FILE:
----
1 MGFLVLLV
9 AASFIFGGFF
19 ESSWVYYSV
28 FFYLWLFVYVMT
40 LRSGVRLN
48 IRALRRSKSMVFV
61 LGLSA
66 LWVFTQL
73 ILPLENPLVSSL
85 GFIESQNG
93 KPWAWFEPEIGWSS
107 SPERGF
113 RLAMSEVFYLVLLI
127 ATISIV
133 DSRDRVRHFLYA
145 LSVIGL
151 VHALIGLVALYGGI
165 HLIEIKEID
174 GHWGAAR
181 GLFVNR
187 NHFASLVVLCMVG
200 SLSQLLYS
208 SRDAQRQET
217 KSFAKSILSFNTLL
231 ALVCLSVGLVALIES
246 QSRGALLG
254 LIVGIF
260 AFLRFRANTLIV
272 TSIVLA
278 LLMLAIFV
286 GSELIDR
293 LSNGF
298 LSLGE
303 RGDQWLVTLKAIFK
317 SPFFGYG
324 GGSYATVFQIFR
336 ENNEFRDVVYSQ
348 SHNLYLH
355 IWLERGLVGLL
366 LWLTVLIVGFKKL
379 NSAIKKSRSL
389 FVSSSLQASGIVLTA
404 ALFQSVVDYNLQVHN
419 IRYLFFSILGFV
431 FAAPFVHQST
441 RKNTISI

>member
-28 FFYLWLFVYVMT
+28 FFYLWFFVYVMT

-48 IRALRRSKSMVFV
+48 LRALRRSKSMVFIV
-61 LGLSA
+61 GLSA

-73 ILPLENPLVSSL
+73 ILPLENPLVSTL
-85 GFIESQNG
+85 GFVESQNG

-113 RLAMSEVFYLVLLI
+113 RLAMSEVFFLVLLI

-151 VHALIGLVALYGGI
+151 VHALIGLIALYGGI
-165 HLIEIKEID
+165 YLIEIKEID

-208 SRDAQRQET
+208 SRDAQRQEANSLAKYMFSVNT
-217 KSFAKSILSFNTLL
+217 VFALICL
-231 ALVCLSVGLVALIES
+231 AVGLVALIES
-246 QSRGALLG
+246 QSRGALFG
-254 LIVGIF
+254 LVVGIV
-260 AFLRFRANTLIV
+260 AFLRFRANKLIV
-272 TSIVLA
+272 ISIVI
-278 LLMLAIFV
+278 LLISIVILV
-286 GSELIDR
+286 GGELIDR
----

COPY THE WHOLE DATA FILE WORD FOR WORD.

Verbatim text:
1 MGFLVLLV
9 AASFIFGGFF
19 ESSWVYYSV
28 FFYLWLFVYVMT
40 LRSGVRLN
48 IRALRRSKSMVFV
61 LGLSA
66 LWVFTQL
73 ILPLENPLVSSL
85 GFIESQNG
93 KPWAWFEPEIGWSS
107 SPERGF
113 RLAMSEVFYLVLLI
127 ATISIV
133 DSRDRVRHFLYA
145 LSVIGL
151 VHALIGLVALYGGI
165 HLIEIKEID
174 GHWGAAR
181 GLFVNR
187 NHFASLVVLCMVG
200 SLSQLLYS
208 SRDAQRQET
217 KSFAKSILSFNTLL
231 ALVCLSVGLVALIES
246 QSRGALLG
254 LIVGIF
260 AFLRFRANTLIV
272 TSIVLA
278 LLMLAIFV
286 GSELIDR
293 LSNGF
298 LSLGE
303 RGDQWLVTLKAIFK
317 SPFFGYG
324 GGSYATVFQIFR
336 ENNEFRDVVYSQ
348 SHNLYLH
355 IWLERGLVGLL
366 LWLTVLIVGFKKL
379 NSAIKKSRSL
389 FVSSSLQASGIVLTA
404 ALFQSVVDYNLQVHN
419 IRYLFFSILGFV
431 FAAPFVHQST
441 RKNTISI

>member
-28 FFYLWLFVYVMT
+28 FFYLWFFVYVMT

-48 IRALRRSKSMVFV
+48 LRALRRSKSMVFIV
-61 LGLSA
+61 GLSA

-73 ILPLENPLVSSL
+73 ILPLENPLVSTL
-85 GFIESQNG
+85 GFVESQNG

-113 RLAMSEVFYLVLLI
+113 RLAMSEVFFLVLLI

-151 VHALIGLVALYGGI
+151 VHALIGLIALYGGI
-165 HLIEIKEID
+165 YLIEIKEID

-208 SRDAQRQET
+208 SRDAQRQEANSLAKYMFSVNT
-217 KSFAKSILSFNTLL
+217 VFALICL
-231 ALVCLSVGLVALIES
+231 AVGLVALIES
-246 QSRGALLG
+246 QSRGALFG
-254 LIVGIF
+254 LVVGIV
-260 AFLRFRANTLIV
+260 AFLRFRANKLIV
-272 TSIVLA
+272 ISIVI
-278 LLMLAIFV
+278 LLISIVILV
-286 GSELIDR
+286 GGELIDR